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Posted: February 5, 2010

Precision molecular assembly

(Nanowerk News) Subtle electronic differences between metals in the periodic table can lead to radical changes in chemical reactivity. Now, a research team led by Zhaomin Hou from the RIKEN Advanced Science Institute, Wako, has found that scandium, a seldom-studied rare-earth metal, enables the catalytic addition of functional groups to unsaturated carbon bonds with better selectivity than other metals ("Scandium-catalyzed regio- and stereospecific methylalumination of silyloxy/alkoxy-substituted alkynes and alkenes") – a boon to chemists seeking precise control over molecular assembly.
Hou and his team are experts in the field of rare-earth materials, and recently discovered that a so-called ‘half-sandwich’ complex, comprising a scandium cation and a pentagonal carbon ring, could efficiently catalyze production of long polymer chains ("Scandium-Catalyzed Syndiospecific Copolymerization of Styrene with Isoprene").
“Our scandium complex acted as an excellent catalyst for olefin polymerization, with unprecedented activity and selectivity,” says Hou. Because the scandium complex targeted unsaturated carbon bonds during the polymerization process, the researchers realized its enormous potential in other important synthetic reactions, such as carbometalation.
Figure 1: The interaction between a scandium-based catalyst (Sc+–Cp*) and a silyl ether group (SiO) allows the highly selective addition of methylaluminum (blue structure) to carbon–carbon triple bonds
Figure 1: The interaction between a scandium-based catalyst (Sc+–Cp*) and a silyl ether group (SiO) allows the highly selective addition of methylaluminum (blue structure) to carbon–carbon triple bonds.
During carbometalation, a metal catalyst helps an organic unit, such as a methyl group, and a metal—commonly aluminum—to add to a carbon–carbon double or triple bond. Researchers can then replace the metal with another molecular group, making carbometalation an effective way to construct carbon-based frameworks containing multiple, branched functional units.
What is difficult, though, is controlling the regioselectivity of the catalytic addition—the precise positions where the organic and metal units add to the unsaturated carbon bonds. When the team first attempted carbometalation with the scandium catalyst and a typical triple-bonded carbon molecule, it achieved only moderate regioselectivity, similar to other transition metal catalysts.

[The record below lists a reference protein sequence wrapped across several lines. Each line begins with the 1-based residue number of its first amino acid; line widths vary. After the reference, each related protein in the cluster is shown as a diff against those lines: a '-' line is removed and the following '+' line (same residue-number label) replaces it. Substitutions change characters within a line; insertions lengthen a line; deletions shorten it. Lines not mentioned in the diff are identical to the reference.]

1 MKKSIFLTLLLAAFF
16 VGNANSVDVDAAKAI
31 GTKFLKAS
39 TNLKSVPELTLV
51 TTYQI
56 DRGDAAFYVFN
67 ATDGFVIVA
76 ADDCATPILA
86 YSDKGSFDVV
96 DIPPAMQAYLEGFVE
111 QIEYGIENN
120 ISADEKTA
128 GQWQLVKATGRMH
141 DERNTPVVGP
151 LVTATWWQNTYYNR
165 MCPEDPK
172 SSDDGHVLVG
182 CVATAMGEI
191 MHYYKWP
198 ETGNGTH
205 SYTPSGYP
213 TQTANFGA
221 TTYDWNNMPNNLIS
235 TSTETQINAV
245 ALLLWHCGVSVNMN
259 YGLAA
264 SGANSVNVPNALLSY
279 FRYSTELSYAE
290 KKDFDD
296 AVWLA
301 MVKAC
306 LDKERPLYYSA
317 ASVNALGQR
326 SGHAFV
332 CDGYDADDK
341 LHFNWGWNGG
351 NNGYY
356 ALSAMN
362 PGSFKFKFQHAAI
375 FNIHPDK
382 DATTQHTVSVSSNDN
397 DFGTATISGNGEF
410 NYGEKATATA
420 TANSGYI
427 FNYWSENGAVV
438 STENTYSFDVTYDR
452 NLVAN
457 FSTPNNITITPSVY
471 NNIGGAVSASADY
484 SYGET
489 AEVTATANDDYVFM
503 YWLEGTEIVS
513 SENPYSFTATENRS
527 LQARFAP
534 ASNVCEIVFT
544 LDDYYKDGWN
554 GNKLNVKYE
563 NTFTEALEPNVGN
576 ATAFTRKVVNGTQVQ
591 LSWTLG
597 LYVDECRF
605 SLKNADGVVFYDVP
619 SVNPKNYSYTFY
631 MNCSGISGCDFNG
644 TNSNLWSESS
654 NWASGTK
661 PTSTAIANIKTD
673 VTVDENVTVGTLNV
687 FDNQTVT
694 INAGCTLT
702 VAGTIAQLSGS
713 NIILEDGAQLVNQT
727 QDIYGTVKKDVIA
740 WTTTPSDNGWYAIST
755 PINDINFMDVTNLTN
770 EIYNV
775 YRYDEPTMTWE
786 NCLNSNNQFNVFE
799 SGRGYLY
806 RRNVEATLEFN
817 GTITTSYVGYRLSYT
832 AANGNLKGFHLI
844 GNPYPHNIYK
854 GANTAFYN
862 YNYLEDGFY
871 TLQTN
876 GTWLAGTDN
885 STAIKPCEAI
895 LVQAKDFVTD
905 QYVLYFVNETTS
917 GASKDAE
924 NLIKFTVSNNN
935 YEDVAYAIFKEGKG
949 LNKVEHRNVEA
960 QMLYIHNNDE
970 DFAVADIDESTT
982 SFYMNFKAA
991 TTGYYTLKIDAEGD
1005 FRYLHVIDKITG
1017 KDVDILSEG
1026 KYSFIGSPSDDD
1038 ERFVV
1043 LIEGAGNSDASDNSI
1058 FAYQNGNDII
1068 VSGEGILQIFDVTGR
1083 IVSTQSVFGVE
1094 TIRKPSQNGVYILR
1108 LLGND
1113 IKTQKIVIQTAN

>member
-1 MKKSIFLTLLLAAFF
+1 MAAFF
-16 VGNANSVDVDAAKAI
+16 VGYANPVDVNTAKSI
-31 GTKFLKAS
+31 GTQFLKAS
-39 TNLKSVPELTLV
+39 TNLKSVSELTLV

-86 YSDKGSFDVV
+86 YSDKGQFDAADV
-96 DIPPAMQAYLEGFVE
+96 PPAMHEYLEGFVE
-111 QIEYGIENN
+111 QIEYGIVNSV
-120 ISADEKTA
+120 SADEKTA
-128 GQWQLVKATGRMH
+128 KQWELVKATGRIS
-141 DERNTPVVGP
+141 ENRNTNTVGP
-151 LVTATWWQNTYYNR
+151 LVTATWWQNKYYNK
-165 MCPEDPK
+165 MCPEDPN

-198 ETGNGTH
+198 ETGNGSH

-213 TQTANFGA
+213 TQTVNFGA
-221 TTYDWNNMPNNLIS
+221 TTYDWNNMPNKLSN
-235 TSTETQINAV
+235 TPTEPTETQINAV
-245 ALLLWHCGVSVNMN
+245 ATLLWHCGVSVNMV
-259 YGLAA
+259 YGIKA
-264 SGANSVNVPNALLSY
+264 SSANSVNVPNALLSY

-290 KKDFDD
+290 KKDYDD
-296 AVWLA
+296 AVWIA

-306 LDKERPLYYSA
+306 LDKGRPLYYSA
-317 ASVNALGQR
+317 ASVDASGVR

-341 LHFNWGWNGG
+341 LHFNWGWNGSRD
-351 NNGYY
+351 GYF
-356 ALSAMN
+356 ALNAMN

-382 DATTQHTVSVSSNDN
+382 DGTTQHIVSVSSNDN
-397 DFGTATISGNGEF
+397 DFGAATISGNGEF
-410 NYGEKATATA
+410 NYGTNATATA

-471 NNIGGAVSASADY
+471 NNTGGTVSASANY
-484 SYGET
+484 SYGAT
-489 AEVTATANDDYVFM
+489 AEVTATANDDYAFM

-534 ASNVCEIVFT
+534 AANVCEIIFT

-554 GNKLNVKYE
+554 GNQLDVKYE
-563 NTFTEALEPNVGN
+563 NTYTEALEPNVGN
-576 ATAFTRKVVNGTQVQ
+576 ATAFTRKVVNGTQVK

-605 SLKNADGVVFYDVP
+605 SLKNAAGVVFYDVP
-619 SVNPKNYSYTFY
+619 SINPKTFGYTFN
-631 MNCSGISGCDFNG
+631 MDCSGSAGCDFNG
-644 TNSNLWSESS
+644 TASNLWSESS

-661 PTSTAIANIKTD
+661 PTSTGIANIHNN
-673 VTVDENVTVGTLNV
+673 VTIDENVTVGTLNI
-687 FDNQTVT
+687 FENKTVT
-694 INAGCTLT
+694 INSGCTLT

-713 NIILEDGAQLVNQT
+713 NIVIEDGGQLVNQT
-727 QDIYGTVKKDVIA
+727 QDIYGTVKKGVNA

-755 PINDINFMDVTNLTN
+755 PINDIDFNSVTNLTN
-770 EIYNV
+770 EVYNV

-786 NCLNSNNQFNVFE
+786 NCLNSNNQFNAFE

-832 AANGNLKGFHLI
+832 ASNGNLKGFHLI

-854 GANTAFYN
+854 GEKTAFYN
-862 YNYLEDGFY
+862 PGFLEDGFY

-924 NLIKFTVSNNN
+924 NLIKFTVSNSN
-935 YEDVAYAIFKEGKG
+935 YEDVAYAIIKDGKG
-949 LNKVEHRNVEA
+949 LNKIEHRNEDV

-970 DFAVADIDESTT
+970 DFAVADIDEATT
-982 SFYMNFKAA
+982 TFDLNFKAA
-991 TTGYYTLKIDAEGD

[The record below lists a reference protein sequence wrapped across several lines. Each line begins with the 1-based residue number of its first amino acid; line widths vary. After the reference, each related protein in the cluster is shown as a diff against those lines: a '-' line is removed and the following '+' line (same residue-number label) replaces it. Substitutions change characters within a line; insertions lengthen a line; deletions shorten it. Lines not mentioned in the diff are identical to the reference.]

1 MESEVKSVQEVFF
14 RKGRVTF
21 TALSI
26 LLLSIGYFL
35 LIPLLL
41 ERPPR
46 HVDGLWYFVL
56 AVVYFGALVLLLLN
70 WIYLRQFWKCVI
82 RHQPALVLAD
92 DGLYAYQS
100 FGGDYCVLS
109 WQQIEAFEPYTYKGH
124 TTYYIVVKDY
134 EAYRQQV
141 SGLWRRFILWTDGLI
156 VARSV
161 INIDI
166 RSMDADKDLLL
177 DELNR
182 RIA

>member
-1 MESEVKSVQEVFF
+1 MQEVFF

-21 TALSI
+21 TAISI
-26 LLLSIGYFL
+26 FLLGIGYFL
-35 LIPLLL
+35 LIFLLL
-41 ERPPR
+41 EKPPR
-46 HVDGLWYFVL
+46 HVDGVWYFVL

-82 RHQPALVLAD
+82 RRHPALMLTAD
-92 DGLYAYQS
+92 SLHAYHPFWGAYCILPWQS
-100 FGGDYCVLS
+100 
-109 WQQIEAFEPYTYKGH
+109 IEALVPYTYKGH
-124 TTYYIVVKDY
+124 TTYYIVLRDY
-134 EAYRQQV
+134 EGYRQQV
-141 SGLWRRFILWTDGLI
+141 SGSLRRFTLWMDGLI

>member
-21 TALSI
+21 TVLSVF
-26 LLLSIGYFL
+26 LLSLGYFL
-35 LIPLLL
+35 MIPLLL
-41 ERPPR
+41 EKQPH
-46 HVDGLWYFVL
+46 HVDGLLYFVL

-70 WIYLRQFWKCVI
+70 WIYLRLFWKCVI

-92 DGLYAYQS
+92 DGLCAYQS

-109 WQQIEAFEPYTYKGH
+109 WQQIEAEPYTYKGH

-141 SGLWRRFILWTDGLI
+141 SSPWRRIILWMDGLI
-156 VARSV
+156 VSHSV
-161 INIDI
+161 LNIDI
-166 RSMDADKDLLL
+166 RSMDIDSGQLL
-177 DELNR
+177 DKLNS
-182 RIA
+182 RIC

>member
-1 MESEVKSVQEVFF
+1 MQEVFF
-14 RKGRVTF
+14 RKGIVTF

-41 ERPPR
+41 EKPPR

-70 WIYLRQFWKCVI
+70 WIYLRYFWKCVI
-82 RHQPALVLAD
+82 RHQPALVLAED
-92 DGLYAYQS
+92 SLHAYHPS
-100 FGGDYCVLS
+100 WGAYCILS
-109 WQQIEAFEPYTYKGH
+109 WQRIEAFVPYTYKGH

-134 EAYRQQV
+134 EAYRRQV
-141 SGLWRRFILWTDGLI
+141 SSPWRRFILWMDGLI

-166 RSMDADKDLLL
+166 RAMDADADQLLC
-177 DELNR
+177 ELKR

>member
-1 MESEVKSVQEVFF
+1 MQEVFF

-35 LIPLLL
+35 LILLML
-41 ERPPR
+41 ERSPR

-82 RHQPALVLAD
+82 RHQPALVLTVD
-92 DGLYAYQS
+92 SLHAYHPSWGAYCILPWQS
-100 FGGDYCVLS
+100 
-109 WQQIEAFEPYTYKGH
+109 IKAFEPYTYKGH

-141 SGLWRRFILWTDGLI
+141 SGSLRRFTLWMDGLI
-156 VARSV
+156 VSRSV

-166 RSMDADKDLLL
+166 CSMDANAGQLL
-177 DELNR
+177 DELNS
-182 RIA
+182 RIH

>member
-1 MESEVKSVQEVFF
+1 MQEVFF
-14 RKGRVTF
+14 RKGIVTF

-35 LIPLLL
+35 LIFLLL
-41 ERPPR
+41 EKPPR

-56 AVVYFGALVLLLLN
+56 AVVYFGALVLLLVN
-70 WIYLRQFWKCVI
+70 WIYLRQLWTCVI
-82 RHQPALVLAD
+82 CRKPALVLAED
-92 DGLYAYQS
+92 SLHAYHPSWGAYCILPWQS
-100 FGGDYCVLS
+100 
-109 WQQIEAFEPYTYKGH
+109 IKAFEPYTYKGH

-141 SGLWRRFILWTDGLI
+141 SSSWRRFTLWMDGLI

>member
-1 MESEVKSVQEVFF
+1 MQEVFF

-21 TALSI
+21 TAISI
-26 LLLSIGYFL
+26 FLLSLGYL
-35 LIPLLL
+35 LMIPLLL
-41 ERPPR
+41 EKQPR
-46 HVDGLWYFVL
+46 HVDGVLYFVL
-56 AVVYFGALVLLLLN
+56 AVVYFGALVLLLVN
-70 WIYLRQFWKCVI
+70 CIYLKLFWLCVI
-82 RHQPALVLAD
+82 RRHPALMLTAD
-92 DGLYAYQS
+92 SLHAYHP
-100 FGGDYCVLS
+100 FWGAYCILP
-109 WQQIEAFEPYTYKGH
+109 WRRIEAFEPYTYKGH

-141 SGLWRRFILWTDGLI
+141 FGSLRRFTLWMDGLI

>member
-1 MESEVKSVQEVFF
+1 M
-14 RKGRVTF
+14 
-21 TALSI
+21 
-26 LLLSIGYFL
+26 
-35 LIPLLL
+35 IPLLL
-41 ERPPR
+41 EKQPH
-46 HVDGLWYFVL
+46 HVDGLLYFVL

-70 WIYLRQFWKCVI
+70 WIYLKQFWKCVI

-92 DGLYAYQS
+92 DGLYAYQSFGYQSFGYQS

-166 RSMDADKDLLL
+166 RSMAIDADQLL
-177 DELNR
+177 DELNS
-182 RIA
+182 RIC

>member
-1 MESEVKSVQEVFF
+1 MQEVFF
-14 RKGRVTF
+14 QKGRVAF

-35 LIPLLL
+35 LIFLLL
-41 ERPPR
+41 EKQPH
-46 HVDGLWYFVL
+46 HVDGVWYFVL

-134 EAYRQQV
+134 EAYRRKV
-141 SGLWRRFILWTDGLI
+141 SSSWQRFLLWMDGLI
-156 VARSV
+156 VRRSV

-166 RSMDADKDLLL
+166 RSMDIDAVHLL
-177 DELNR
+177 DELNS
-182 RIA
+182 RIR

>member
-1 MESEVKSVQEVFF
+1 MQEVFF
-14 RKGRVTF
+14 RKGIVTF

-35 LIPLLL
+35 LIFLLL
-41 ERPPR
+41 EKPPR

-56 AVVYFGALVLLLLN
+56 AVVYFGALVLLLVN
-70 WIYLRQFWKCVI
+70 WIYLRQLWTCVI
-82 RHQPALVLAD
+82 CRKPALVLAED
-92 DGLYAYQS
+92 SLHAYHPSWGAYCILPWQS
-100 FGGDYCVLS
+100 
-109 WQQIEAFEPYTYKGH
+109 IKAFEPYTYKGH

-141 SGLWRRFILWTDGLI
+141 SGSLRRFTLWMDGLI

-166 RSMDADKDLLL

However, when the researchers tethered a silyl ether—a group containing silicon, oxygen, and hydrocarbon atoms—to the end of the triple-bonded carbon substrate, the carbometalation proceeded with extremely high regioselectivity; over 99% of the final product was isolated as a single chemical isomer. Further experiments revealed that the combination of a silyl ether tether group and a scandium-based catalyst enabled controllable carbometalation on numerous unsaturated organic molecules—in many cases, with higher regioselectivity than any other catalyst.
According to Hou, the unprecedented selectivity achievable through this method is due to a balanced interaction between the oxygen atom of the silyl ether adduct and the scandium cation (Fig. 1). “This interaction should not be too strong,” he says, “otherwise coordination and insertion processes around unsaturated carbon–carbon triple and double bonds would be hampered.”
The researchers are currently exploring new ways to utilize rare-earth complexes for chemical transformations involving carbon and other elemental bonds.
Source: RIKEN
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